This was just the beginning; The Sorter had one more trick up his sleeve. During his breaks working on his sorting chip, he had been working on creating a social network that he called FaceNovel. He designed it as legally close to Facebook as possible, but implemented his new sorting algorithm and made sure to never save any user data. He was amazed at how well it ran without the insane amounts of data storage he knew Facebook did on every single user. In his tests, it ran 100x faster and more reliably than the fake Facebook account he made and he knew he could take them down.

The Sorter was not just envisioning a world of privacy, he was building it.

 

reading02 — What’s Your Job Search Been Like?

What’s Your Job Search Been Like?

I have completed three internships that have shown me three very different companies and hiring processes.

I was referred to Company A by a non-profit startup that I interviewed with. The process lasted all the way from the Winter Career Fair (January) until the day my offer letter came in on the last day of school (mid May). I was left in the dark a little bit, but as a sophomore, any internship was good. The process consisted of two interviews: one a case study presentation, the other a typical interview with my future boss.

Company B had the easiest hiring process. I was emailed to set up a phone interview and within that interview, I was told I had the job if I wanted it. This was the smallest company of the three, so they had the fewest gates to pass to initiate and finish the recruiting process and it made it the most enjoyable.

Company C had the harshest timeline. I was interviewed on campus and called a couple days after, informing me I had an offer and that I had two weeks to decide. It was exciting, but also extremely stressful.

Through all three hires, I learned quite a bit. The biggest lesson that I have received is that the company has most of the power when it comes to timing. Emails or phone-calls may not be returned for a couple days or weeks, but when they call you and send you an offer letter, you are officially on their time. There is one benefit though about being a student of Notre Dame that helps in situations like these: the Job Offer Policies. Hidden in the rules about reneging are dates that companies must follow if they want to play with hiring Notre Dame students. I have been able to use these twice now, once for my internship offer and recently for a return offer.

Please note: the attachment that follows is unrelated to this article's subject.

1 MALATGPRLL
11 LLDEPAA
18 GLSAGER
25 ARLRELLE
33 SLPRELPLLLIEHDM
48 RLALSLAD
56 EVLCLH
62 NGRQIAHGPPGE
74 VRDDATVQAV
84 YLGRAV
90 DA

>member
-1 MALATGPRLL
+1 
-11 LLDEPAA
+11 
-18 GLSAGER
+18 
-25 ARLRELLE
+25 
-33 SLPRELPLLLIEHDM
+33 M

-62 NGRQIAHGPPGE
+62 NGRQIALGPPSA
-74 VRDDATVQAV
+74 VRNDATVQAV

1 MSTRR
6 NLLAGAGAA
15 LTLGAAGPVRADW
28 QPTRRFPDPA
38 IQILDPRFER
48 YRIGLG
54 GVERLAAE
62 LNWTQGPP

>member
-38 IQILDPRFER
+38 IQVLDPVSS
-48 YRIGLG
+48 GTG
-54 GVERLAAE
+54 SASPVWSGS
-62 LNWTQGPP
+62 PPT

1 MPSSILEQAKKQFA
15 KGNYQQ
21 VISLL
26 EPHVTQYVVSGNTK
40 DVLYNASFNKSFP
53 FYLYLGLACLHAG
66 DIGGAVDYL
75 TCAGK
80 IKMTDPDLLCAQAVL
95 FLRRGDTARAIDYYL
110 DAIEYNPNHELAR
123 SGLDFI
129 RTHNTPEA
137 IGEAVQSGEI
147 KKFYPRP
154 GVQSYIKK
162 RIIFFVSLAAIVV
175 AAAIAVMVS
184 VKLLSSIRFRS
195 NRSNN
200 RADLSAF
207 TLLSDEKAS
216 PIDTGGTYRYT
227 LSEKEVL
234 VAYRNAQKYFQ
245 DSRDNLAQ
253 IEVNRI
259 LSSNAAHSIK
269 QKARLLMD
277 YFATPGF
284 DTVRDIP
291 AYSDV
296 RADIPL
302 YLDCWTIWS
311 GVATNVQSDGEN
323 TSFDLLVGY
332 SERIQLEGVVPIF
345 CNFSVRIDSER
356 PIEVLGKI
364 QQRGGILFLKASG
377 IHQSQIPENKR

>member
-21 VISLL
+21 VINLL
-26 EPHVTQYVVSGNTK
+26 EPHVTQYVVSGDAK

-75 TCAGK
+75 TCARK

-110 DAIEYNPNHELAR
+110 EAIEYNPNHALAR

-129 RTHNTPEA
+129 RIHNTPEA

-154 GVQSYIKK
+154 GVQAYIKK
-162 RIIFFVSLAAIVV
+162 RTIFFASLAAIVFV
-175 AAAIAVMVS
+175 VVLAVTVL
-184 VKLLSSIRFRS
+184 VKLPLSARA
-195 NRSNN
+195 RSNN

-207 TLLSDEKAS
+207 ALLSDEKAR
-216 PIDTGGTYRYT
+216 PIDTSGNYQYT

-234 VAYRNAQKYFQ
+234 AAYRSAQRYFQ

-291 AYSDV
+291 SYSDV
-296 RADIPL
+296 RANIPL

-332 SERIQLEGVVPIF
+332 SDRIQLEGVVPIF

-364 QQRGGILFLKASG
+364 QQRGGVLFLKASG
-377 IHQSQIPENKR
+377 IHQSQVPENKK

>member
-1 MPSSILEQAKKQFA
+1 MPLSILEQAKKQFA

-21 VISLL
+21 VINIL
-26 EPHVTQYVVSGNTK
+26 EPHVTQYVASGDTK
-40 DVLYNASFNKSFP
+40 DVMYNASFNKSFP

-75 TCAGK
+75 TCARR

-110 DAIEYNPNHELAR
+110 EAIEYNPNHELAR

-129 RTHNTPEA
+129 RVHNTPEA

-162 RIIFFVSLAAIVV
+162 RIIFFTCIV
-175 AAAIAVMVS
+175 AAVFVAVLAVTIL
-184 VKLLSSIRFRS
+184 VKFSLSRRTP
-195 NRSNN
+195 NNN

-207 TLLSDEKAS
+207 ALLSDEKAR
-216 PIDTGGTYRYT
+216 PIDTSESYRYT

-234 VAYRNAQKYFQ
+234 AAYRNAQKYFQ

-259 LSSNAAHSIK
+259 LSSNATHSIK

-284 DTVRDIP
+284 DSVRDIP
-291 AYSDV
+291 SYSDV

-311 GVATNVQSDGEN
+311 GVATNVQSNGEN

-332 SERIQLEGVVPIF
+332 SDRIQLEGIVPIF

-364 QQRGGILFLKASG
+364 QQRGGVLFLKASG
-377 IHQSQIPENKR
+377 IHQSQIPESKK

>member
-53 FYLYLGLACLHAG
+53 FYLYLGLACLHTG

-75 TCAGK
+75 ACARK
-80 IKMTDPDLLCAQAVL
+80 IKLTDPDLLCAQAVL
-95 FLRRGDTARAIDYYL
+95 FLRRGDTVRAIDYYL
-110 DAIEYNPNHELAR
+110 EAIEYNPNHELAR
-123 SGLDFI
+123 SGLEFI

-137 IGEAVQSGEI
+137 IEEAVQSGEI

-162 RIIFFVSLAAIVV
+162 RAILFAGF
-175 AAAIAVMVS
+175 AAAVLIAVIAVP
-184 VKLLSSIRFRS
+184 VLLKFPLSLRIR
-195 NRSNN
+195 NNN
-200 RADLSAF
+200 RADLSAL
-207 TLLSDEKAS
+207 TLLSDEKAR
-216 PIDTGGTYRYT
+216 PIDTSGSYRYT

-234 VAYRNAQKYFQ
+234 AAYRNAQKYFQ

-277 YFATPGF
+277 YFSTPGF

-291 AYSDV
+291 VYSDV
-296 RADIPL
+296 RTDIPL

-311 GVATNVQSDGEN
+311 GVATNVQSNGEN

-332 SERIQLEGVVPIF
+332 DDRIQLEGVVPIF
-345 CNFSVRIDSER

It’s understandable that companies want to get their recruiting process done, but it’s also quite frustrating for graduating students. We are months away from making one of the largest decisions of our lives. One that focuses around things we might know little about (i.e. location, moving costs, salaries, entry-level jobs), and we are usually given two weeks to decide.

Aside from the actual hiring process, I feel as if my interviewing process has been very different than the stereotypical CSE student. I have never been put on the whiteboard, and I almost certainly never will. Across about a dozen interviews, I have only been asked one technical question (that I completely bombed, too). It’s refreshing though, as I know I just have to be myself and talk a little about my resume when I step into an interview. From my impressions, it seems that companies are more worried about finding culture fits. They want people who will mesh with their existing team and culture, which is a good thing to me as my goal when I sit down to interview is to find out if I could see myself being happy there for a long time.

 

reading01 — What is a Hacker?

What exactly is a hacker? Do you identify as one in any ways?

By Luke Duane

The word “hacker” can mean several different things, depending on the person you are talking to. If I tell someone working at OIT that I am a hacker, they will see me as a threat and look to monitor my network. If I tell my aunt at Thanksgiving  that I am a hacker, she will change her passwords and be as safe as possible with her information. But if I tell a tech recruiter at the Career Fair that I am a hacker, they will praise me and inquire on what sort of projects I have completed.

These differences can be highlighted by two different readings. The first is a manifesto, written by someone recently arrested. He or she hides behind the screens, and gives justification for their actions in a monospaced font. It is secretive. It is vague. It is the reason why people are scared of losing their identities. The second is a public letter from Mark Zuckerberg, who might be the most famous hacker depending on how you define it. He is the final type of hacker, one that hacks for good, one that hacks to improve. While “evil” hackers might always exist, the Mark Zuckerberg’s of the world drive for innovation.